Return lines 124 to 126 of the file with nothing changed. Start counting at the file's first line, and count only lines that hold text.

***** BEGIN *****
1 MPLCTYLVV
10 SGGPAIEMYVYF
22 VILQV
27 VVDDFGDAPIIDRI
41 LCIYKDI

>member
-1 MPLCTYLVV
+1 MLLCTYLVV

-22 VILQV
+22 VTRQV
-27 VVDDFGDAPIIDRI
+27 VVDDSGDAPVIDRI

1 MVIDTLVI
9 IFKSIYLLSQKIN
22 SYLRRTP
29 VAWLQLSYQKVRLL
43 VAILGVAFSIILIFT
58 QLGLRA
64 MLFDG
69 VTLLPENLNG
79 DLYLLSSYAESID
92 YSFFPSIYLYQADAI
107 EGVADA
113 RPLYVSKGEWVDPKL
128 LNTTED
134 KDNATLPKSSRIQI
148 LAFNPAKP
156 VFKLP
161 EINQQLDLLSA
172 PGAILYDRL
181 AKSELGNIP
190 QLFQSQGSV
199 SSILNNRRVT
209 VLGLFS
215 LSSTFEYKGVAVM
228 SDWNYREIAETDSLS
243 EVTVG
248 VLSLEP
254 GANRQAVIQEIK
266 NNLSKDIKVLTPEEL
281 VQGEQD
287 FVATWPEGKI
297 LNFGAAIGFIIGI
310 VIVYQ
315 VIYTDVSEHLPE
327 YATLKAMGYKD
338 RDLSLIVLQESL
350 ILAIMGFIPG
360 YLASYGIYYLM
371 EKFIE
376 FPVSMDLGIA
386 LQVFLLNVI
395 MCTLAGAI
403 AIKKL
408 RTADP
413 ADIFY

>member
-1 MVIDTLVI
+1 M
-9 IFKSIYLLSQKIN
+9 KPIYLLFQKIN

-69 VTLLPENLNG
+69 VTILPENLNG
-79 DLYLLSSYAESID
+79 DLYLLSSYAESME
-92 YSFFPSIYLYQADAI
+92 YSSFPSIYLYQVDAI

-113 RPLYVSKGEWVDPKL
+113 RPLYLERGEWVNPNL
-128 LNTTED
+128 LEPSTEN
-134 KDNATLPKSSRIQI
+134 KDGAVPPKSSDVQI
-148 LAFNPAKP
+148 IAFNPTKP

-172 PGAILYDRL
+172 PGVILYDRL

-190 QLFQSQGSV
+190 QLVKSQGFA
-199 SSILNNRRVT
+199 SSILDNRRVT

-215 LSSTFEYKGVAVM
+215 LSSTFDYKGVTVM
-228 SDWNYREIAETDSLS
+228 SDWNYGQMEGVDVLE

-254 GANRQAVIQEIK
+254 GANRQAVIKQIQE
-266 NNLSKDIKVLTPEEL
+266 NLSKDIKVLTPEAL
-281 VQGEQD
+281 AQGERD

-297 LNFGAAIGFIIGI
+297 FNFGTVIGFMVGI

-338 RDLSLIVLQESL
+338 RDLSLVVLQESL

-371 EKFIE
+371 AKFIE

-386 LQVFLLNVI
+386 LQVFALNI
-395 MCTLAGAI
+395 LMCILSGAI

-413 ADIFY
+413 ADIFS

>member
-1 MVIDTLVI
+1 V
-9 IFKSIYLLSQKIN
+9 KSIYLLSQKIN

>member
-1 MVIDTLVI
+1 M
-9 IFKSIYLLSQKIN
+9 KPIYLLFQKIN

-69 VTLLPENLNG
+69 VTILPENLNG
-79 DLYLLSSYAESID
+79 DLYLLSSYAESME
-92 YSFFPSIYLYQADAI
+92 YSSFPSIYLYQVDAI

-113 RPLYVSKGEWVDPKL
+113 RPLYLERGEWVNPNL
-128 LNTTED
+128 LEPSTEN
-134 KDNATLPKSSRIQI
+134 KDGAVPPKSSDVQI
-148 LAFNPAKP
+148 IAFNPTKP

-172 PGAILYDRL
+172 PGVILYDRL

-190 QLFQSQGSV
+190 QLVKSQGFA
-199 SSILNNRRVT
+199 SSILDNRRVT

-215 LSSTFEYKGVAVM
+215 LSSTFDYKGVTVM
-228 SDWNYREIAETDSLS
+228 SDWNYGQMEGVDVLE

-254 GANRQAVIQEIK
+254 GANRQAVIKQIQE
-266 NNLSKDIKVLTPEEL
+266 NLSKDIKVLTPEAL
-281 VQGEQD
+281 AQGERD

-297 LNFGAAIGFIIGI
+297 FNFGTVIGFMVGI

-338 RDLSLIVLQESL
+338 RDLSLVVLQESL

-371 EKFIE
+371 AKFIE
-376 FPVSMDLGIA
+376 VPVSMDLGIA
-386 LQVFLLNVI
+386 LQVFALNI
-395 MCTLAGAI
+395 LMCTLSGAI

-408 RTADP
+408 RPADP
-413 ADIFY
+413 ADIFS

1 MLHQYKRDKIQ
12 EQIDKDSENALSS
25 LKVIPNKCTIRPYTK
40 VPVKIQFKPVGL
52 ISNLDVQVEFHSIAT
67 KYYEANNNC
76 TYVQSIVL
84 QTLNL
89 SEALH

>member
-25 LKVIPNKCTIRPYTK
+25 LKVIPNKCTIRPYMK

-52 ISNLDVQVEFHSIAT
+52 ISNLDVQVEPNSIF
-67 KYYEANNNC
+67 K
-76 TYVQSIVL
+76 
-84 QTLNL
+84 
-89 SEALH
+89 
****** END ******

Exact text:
-134 KDNATLPKSSRIQI
+134 KDGAVPPKSSDVQI
-148 LAFNPAKP